Further, celebrity is often accompanied by a strange familiarity whereby the celebrities are referred to in quite intimate terms by people who have never met them or have only the most passing of connections with them. I do not mean the irritating habit some have, of addressing people by their first names in emails when they have never before had contact of any form with them. That is more a function of the casual erosion of formality, politeness and intimacy which email access has brought in its wake (I'm generally with Lawrence of Arabia on that front: `My name is for my friends'). I mean conversations whereby people really seem to think they know somebody they have never met. For example, after the deaths of Diana, Princess of Wales and Michael Jackson, the television carried many interviews with random members of the public who talked emotionally about what lovely people they had been, even though Di and Jacko would certainly not have had the foggiest idea who these people were. Being the object of such pseudo-familiarity is often a sign of the possession of celebrity status.
Connected to this last point, celebrity also brings with it a certain fetish quality whereby peculiar power is ascribed to the person, a power which they do not instrinsically possess. The most obvious examples of this in the church world are where the citation of a particular name closes an argument. Such forms of argument may not always be a bad thing: the church typically takes into account the testimony of Christians throughout the ages in its formulation of theology. But it is a bad thing when the person acting this way really invests the authority and power of the argument in the celebrity status of the person being cited, not in its intrinsic merit. Of course, fetishisation of this kind is not necessarily the fault of the person being fetishised. Any writer or speaker is vulnerable to being cited by someone else in this way.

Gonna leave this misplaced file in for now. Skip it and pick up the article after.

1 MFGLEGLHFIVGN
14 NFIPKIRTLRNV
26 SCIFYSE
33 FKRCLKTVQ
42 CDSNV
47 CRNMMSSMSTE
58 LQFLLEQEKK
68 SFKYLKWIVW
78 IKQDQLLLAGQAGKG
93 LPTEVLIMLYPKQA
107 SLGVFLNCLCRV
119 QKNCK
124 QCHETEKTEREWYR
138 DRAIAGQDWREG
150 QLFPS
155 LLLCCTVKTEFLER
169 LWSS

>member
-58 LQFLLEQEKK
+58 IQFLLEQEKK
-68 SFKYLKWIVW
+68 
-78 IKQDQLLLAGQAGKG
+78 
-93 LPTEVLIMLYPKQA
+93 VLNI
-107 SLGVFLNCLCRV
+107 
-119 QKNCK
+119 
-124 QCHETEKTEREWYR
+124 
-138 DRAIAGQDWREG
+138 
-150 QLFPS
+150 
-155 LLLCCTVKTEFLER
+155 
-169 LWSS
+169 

Finally, celebrity often today brings with it a certain aesthetic influence. When those who look to certain public figures move beyond being intellectually influenced by what they say to dressing like them, shaving (or not) like them, and even speaking like them, then the process of fetishisation is obvious.
Anyone who writes or speaks in public is vulnerable to being `celebrified' by somebody else. Nobody can be criticized simply because of the excess of others who aspire to be their followers (cf. those who `follow Paul' in 1 Corinthian 1); but church leaders in particular have a duty to be very wary about becoming brands, to watch how they market themselves and are marketed by others, and to be careful that, if false familiarity or `festishisation' goes on, they take active steps to make sure that they hold no responsibility for these things and indeed strive as far as possible to discourage them. That does not mean they should not write or speak in public or become well-known or show up on the platform at big conferences; nor does it mean we should not be grateful to God for those who do gain public reputations for writing or preaching well; but it does mean that such people have to be careful about how they allow themselves to be presented by others and, indeed, how they present themselves in the public forum. It can be a very fine and sometimes very blurred line between fame and celebrity.
Still, as my friend assured me, he knows of nobody who would ever want to dress like me. That is most reassuring, for a number of reasons.